The weather was blowing sleet the night of the meeting but still the room managed to fill up. The issue of King salmon–even in the month of November–is on people’s minds. It’s a large part of the local diet.
Doug Molyneaux has been a salmon researcher on the Kuskokwim for 23 years. He started the public hearing off by sharing data.
“Half of the total King salmon subsistence harvest for the entire state of Alaska comes from the Kuskokwim area,” Molyneaux says. “Half for the entire state. That’s how important it is here.”
He said the river’s subsistence harvest equals about 80,000 Kings a year, two-thirds of it is taken in the first 70 miles of the river, one-third by Bethel and one-third by villages downriver. During poor runs, like the last few years, it doesn’t leave a lot of fish for the next 600 miles upriver.
“If your total run is really low and you’re still taking a high harvest on the lower river, they’re seeing just really low densities of fish,” Molynueaux says, “and it takes them a lot longer to try to get the fish they want for subsistence.”
The state’s best pre-season model predicted a run much different than what actually took place. Molyneaux says it did not work the last two years.
“The forecast was for almost twice what actually came back to the Kuskokwim River,” Molyneaux says.
Bev Hoffman of Bethel moderated the public hearing. She’s the Co-Chair of the local advisory group the Kuskokwim River Salmon Management Working Group which has asked the river’s tribes to help find solutions.
“How many people want to see it completely closed? Raise your hand,” Hoffman asked the crowd. “How many people would like a window of opportunity? Raise your hand.”
The vote was close but a few more wanted a chance to fish. Still, several people spoke out in support of conserving now for future generations.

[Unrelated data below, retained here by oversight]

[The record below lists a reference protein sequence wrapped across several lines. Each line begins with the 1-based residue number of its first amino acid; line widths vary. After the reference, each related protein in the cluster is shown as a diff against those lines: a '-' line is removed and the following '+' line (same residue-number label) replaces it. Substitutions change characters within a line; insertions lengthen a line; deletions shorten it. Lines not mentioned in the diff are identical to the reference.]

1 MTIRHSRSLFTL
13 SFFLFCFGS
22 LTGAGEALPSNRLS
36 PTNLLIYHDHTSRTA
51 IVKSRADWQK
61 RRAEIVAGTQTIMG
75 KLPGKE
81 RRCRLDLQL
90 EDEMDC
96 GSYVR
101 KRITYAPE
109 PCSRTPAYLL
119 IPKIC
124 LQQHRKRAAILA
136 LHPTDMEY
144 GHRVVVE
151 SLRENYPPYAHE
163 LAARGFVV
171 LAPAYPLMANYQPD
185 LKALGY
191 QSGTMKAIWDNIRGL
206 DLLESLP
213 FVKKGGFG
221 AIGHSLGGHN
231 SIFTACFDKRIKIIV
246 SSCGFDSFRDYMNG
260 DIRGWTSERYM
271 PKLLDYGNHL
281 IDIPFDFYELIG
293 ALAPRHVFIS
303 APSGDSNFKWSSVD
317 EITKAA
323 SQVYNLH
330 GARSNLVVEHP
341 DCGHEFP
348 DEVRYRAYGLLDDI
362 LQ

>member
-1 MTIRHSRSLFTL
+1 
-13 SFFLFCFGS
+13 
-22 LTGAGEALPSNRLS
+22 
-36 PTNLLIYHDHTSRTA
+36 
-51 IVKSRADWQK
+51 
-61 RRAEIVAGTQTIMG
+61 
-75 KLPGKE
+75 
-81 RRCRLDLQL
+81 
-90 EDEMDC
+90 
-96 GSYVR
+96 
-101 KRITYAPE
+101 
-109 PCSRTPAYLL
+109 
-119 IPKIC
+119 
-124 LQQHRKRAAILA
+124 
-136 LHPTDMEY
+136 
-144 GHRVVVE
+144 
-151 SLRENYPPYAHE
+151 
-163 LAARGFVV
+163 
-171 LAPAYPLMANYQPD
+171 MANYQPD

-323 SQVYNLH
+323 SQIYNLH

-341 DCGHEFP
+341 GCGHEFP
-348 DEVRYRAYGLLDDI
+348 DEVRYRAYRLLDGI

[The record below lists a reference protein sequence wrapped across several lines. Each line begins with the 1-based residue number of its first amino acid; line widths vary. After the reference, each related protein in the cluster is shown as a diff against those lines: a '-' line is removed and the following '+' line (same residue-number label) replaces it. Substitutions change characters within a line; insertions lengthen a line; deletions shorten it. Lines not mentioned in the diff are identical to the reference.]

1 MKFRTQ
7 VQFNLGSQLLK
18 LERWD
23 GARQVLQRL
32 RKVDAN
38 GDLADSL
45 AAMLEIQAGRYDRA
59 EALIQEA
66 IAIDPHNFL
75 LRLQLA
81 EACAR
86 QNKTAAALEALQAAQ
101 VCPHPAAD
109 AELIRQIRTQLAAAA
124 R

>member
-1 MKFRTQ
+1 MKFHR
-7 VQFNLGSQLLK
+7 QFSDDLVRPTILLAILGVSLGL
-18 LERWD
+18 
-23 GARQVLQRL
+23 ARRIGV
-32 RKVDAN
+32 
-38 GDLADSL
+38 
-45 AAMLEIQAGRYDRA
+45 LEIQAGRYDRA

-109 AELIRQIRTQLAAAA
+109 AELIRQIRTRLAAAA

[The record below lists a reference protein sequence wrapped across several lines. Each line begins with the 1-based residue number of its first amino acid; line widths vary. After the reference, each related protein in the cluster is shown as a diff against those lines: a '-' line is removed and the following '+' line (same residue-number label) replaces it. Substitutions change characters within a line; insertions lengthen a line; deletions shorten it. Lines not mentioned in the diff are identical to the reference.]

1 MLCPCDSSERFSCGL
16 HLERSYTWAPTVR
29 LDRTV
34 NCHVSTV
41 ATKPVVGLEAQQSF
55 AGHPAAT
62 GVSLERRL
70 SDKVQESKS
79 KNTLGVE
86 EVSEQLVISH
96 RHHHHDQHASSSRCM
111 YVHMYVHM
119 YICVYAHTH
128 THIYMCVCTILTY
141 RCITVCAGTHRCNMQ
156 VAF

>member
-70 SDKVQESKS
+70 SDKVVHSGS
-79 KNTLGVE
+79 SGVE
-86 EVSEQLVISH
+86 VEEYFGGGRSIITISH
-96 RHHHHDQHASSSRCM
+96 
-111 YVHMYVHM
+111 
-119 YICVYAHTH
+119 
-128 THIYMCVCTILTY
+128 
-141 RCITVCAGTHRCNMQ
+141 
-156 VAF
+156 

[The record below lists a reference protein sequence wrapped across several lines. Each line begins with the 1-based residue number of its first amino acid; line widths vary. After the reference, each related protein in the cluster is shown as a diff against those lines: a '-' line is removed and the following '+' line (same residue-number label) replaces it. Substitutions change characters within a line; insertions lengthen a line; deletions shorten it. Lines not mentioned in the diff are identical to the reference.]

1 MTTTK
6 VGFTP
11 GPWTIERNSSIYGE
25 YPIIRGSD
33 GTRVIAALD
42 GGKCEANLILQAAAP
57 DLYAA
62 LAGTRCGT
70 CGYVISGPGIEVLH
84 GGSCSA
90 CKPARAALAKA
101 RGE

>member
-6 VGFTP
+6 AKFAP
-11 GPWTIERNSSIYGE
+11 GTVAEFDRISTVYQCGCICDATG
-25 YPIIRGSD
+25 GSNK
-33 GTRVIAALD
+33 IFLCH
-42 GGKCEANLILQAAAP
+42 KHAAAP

Henry Hunter Sr. is on the tribe’s subsistence board. He says past bans on moose hunting worked well.
“They bounced back because we had that moratorium. You see a lot of moose here,” Hunter Sr. says. “I’d like to see a moratorium closure on the Kings too.”
His sentiments were echoed by several other tribal members including Mike Shantz. He says he voluntarily has not targeted King salmon for four years.
“If we don’t stop it right now, there’s going to be nothing left and it might be too late already,” Shantz says. “You know, it might not ever come back.”
The tribe’s subsistence board came up with possible options for restrictions many of which were similar to what the local advisory group had compiled. They include fishing schedules, starting a permitting system for who could fish when, and gear restrictions.
Mary Sattler is from Bethel.
“I think 8 inch gear should be banned because that really is targeting the big Kings,” Sattler says.
Bill Kristovich with Bethel’s tribe says the public hearing was a good discussion but they won’t come up with a consensus on restrictions until they hear from more members of the public.
The Working Group plans to come up with restriction recommendations for state and federal managers by the first of the year.